Stye (Hordeolum)


Stye is a common eyelid condition that can affect people at different ages. Stye appears as a swollen, sensitive, painful and red lump on the eyelid margin or adjacent to it. This lump is actually a small abscess caused by infection or inflammation of the eyelash follicles or eyelid oil glands. Touching the eye with dirty hands (especially if it is contaminated with nasal discharge) and the inflammation of the eyelid (blepharitis) are important factors causing stye.

Stye Symptoms

• Feeling heaviness and pain in the eyelid

• A reddened swollen lump on the eyelid margin or near it

• Burning, itchy and watery eyes

• Sometimes pus discharge from the lesion

• Blurred vision (blurred vision is not among the common symptoms of stye, but if the stye is relatively large, it leads to blurred vision by blocking the visual path, putting pressure on the cornea and causing astigmatism.

Stye Treatment

Most styes gradually disappear within a few days and will not cause any specific problems. In the first few days, using warm compresses can relieve pain and may help open up a stye and drain the pus. To do this, moisten a clean towel with warm water (not hot!) and put it on the patient’s eye for 10 to 15 minutes. Mild massage also helps relieve pain and improve drainage. Warm compress massages can be done 3-4 times a day in order to drain secretions and improve eyelashes. Never try to puncture a stye or force it to drain; it can spread the infection to nearby tissues or even the brain. If a stye does not disappear after a few days, you should visit an ophthalmologist. It can be treated by the administration of medicine or a small surgery if necessary. Surgery is performed with local anesthesia, using anesthetic drops and the stye will be drained from the back of the eyelid.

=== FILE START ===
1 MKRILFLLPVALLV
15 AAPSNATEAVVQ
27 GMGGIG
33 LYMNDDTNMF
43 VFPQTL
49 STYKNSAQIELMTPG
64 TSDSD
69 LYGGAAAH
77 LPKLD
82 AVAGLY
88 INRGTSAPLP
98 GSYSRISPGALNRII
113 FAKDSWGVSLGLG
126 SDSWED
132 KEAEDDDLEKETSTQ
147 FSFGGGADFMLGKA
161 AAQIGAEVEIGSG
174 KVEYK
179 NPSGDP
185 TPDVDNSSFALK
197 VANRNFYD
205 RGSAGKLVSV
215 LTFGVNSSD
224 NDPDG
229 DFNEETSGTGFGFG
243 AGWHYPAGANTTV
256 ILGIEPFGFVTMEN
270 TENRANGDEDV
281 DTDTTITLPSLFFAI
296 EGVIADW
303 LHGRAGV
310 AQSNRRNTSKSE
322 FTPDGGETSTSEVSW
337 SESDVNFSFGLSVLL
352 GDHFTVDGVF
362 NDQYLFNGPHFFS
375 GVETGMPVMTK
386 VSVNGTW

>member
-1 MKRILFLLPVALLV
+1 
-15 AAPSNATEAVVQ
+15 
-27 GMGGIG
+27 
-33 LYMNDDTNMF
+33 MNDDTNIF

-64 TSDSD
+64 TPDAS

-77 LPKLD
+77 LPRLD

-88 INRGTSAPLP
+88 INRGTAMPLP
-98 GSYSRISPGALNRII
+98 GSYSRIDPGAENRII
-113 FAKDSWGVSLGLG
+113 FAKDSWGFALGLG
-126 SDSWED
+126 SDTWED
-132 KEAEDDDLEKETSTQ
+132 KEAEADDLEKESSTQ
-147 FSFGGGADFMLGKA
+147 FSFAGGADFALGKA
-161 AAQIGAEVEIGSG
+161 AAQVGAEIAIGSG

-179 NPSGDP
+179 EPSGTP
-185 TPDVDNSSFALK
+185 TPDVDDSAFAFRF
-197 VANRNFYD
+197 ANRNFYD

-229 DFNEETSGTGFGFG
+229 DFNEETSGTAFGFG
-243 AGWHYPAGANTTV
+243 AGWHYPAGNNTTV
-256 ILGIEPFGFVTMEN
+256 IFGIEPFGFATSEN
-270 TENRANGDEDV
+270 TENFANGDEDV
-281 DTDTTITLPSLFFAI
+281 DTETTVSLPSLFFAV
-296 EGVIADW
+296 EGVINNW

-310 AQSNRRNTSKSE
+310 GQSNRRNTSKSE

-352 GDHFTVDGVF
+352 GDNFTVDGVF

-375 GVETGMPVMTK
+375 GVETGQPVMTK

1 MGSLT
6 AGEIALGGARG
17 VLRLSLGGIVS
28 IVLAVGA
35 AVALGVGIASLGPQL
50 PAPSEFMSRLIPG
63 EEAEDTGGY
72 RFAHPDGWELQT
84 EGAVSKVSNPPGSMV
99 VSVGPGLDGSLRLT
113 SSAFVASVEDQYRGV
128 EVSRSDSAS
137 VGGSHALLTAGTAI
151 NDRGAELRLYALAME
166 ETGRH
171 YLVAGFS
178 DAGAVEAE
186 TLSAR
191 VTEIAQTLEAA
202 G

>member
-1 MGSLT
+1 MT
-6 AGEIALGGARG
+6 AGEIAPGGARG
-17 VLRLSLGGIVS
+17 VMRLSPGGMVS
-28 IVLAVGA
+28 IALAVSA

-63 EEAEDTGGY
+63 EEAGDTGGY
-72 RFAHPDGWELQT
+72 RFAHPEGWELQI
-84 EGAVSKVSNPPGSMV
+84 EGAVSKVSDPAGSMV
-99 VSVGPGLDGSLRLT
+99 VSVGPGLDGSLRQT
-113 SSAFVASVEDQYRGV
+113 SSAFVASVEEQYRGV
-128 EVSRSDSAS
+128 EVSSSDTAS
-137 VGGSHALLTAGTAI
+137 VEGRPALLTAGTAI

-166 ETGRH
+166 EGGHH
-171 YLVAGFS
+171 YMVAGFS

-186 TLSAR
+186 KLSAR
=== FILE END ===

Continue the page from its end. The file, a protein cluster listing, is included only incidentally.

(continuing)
In common styes, the use of antibiotic drops or oral antibiotics has little effect. However, in young children or those with highly-inflamed styes, it may be necessary to use topical or oral antibiotics based on the ophthalmologist’s opinion, in order to prevent infection from spreading to the rest of the eyelid and adjacent areas.

Stye Prevention

In some people, a stye recurs frequently. In order to prevent the recurrence of a stye, note the following tips:

• Avoid touching your eyes with dirty hands.

• Observe your eyelids' health. Clean your eyelids regularly with lukewarm water or wash and massage the eyelid margins with diluted baby shampoo. It can help prevent the recurrence of a stye.

• In case of frequent recurrence of stye, visit an ophthalmologist. Sometimes, eye conditions such as blepharitis (inflammation of the eyelid margin) or problems with oil glands cause recurrent styes, which can be avoided in case of diagnosis and treatment by an ophthalmologist. In addition, some serious eyelid conditions (such as tumors) may sometimes appear as recurring styes, in which case examinations should be performed by an ophthalmologist.


Chalazion is another type of lump in the eyelid margin, which initially looks like a stye. For more information, read the section on chalazion.